Beginning next month, British Columbia’s southern resident killer whales will be getting a little more room to manoeuvre.

On July 11, new federal rules requiring all vessels to stay at least 200 metres away from orcas will take effect. The rules are part of a $170 million commitment from the federal government to protect marine life, which also includes cutting back on Chinook salmon fishing, closing certain orca feeding grounds to fishing, and stepping-up monitoring of the effects of underwater noise.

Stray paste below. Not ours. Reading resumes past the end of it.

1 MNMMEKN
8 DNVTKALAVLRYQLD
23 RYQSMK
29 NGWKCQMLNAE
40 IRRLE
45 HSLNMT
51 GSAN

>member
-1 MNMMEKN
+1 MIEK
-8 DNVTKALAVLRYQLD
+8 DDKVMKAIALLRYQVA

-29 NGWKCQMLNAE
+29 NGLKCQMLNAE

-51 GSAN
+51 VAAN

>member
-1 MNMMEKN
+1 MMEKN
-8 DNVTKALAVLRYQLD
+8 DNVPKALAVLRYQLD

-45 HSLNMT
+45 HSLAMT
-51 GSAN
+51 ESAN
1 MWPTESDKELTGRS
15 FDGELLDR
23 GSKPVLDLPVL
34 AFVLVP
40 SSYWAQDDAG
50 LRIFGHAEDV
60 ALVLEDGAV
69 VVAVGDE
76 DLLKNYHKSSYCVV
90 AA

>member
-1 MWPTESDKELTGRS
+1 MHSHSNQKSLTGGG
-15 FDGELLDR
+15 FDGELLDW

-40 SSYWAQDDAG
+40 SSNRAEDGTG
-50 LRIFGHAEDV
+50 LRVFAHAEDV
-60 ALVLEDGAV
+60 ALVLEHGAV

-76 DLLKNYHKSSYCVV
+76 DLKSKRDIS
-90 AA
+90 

Most whale watching operations have already voluntarily implemented the 200-metre limit in an effort to make their procedures align better with rules in the United States. In Canada, the limit has long been 100 metres, and it has been a guideline, not a requirement.

There are only about 78 southern resident killer whales in the Salish Sea, the series of waterways off the southern coast of B.C. and northern coast of Washington state that includes the straits of Georgia, Juan de Fuca and Puget Sound.

Scientific evidence shows noise from large ships and whale-watching tour boats is one of the biggest threats to the whales as it disturbs their ability to use sound to find food.